Reykjavík and the Open Tower.

Most of the towns we have been driving between for the last four weeks have a population under 1000. Reykjavík on the other hand has a population around 200,000 (two thirds of all Icelanders live there). Finding a campsite in most small Icelandic towns can be done by pulling into the fuel station and looking round.

Reykjavík is only slightly more difficult. The one and only campsite at Sundlaugavegur (N64.14633 W21.87705) is about 2.5km from the city centre and extremely well signed on all the major roads. Just head for Reykjavík and you will eventually see a campsite sign. The only problem you may have is actually finding the way into the site...

The campsite is primarily aimed at tent campers, but there is an area set aside for vehicles (with some electrical hook-up points). Rather strangely there are no chemical toilet dump facilities at the campsite.

As there are no marked pitches the capacity of the site is determined by the desperation of the last arrival. At weekends it may pay to get there early in the day. We were there for Reykjavík's annual Culture Night and it was full.

In general I dislike cities but Reykjavík is an exception, being small, walkable and quirky. In 2009 it is also just about affordable. Reykjavík has a fine selection of galleries, museums and other civic buildings, many of then free or costing only a few Euros.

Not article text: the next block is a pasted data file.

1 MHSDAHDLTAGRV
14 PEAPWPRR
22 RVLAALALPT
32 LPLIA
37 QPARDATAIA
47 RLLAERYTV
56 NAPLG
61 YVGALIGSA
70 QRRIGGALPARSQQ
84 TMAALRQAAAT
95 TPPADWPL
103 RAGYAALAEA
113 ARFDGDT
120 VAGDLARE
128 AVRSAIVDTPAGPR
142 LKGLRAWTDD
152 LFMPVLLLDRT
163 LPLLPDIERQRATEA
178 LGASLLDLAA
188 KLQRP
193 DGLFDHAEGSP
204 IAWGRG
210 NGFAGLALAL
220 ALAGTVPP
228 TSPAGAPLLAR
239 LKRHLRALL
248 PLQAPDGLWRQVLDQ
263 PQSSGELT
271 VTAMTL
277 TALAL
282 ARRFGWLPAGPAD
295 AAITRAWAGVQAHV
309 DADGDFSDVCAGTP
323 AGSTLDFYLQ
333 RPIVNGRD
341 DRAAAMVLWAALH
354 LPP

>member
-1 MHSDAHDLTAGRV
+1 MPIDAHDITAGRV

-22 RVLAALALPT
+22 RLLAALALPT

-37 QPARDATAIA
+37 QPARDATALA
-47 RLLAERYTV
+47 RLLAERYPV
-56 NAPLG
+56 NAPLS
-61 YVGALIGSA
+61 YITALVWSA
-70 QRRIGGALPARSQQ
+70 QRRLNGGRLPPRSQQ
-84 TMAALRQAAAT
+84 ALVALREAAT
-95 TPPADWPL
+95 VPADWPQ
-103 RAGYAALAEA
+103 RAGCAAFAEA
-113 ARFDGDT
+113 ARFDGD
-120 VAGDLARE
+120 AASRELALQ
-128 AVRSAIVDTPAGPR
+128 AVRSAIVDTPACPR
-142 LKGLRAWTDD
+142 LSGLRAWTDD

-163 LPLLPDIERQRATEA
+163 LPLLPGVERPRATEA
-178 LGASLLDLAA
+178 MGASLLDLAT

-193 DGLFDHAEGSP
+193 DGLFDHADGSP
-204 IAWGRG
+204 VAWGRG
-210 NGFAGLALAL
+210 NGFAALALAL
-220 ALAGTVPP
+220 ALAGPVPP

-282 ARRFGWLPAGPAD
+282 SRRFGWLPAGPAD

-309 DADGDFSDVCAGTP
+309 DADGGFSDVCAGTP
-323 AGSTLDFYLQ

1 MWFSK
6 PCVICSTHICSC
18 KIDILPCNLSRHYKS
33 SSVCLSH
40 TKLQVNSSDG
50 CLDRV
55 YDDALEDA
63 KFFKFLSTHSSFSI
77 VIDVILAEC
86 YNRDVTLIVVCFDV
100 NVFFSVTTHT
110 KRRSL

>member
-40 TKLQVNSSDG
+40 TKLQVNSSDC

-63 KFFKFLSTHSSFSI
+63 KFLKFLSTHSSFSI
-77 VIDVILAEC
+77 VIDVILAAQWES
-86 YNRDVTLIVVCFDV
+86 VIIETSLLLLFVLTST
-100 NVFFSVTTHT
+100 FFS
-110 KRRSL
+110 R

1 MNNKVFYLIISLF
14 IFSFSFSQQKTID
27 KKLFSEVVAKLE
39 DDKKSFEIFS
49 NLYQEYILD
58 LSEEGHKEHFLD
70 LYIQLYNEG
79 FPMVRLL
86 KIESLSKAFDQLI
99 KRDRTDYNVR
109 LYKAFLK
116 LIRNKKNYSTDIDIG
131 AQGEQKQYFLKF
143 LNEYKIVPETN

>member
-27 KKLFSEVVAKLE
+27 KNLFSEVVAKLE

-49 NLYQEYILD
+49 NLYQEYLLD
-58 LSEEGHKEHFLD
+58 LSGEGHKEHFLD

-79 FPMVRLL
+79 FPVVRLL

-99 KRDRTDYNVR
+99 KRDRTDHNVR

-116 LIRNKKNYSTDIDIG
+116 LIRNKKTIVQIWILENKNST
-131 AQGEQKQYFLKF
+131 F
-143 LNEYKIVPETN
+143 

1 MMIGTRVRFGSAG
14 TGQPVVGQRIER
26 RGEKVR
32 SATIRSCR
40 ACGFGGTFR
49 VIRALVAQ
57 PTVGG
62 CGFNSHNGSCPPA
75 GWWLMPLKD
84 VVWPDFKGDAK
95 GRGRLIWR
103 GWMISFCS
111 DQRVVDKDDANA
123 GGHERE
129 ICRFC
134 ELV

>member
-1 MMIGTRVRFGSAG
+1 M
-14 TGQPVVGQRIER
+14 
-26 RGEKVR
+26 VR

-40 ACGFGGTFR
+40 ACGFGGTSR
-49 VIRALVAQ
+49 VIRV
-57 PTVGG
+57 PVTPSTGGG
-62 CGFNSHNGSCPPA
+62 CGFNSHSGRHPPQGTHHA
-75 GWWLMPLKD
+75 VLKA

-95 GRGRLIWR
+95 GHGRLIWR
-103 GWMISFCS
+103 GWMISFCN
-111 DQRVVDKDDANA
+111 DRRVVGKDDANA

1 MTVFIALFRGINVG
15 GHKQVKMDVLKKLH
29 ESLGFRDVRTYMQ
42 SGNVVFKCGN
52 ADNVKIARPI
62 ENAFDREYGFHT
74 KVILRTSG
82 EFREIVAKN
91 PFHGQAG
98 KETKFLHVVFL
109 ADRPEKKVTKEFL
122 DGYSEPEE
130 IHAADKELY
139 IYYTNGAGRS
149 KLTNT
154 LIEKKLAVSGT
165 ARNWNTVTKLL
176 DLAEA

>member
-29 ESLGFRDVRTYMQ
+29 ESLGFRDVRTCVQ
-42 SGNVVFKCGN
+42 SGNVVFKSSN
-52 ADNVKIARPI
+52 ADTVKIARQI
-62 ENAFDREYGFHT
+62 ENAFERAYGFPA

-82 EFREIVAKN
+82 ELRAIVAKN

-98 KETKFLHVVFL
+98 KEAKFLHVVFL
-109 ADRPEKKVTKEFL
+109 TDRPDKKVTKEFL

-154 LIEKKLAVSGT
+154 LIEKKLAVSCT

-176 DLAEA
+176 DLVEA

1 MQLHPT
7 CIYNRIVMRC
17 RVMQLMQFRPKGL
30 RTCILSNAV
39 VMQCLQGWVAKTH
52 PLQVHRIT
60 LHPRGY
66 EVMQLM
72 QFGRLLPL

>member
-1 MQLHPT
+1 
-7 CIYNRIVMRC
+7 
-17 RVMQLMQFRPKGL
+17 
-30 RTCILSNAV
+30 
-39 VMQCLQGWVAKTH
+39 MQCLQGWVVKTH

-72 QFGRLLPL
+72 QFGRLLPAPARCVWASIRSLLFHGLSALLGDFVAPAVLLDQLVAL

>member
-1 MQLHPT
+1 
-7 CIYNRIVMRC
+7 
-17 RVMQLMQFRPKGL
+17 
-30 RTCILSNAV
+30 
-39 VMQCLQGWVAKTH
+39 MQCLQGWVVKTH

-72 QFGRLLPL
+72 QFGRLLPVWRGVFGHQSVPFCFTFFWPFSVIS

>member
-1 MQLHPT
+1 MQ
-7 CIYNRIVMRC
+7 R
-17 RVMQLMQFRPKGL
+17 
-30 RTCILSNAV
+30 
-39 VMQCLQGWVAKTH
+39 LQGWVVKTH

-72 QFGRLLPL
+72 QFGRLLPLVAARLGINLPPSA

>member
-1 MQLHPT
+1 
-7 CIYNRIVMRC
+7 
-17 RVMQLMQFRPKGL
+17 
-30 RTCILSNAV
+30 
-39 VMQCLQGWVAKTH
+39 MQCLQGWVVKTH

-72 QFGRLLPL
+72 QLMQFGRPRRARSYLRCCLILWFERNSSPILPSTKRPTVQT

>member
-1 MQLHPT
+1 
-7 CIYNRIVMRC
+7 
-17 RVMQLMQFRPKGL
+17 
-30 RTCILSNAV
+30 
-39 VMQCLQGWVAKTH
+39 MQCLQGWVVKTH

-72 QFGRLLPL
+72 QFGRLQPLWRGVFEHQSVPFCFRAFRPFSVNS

Bus routes in Reykjavík are extensive but buses are infrequent. Its a great place to wander and people-watch. Below are some of the more quirky sights.

One of the tourist attractions of Reykjavík is the Perlan (formerly four very large hot water tanks, now one tank contains the Saga Museum). Round the back of the Perlan is an artificial geyser. If you are there a bit before 12:00 you can talk to the man who's job is to switch it on and then sit in his car and watch it all afternoon.

Reykjavík Art Museum at Hafnarhúsið is well worth a visit. Lots of works by Erró upstairs. (But not the albino eggs from Alien nor the fine woolen hat.)

There are many tasteful t-shirts for sale (the UK is blamed for making the Icelandic financial crisis worse).

One of the highlights of Reykjavík is the immense concrete Hallgrimskírkja church. Built between 1940 and 1974 and still controversial. Its 75 metre high tower affords great views over the city. Or so the guide books say.

Unfortunately, as you can see, it is currently undergoing repairs and is covered in scaffolding.

We naturally thought that the tower would therefore be closed to visitors and we would be unable to enjoy the views

But no! A notice at the bottom proclaims that the tower is open.

So we bought our tickets and ascended to the viewing gallery. Now I don't think the scaffolding in anyway detracts from the view! But some less charitable folk might think that the church authorities were being a little optimistic in describing the tower as open.

Stephen Stewart.

Home - This page last changed on 2009-08-22.